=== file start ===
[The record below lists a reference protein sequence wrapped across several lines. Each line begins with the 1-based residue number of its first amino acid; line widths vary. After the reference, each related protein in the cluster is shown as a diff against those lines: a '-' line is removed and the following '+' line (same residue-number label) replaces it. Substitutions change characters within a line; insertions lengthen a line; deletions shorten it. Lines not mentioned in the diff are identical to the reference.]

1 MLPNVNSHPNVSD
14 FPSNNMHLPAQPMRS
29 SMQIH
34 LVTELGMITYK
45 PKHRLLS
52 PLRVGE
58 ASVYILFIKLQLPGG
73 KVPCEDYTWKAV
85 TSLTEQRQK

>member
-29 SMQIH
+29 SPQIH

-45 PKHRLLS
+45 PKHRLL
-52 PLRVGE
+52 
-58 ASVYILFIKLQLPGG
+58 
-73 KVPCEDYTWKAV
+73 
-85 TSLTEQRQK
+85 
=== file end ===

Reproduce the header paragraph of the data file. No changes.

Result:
[The record below lists a reference protein sequence wrapped across several lines. Each line begins with the 1-based residue number of its first amino acid; line widths vary. After the reference, each related protein in the cluster is shown as a diff against those lines: a '-' line is removed and the following '+' line (same residue-number label) replaces it. Substitutions change characters within a line; insertions lengthen a line; deletions shorten it. Lines not mentioned in the diff are identical to the reference.]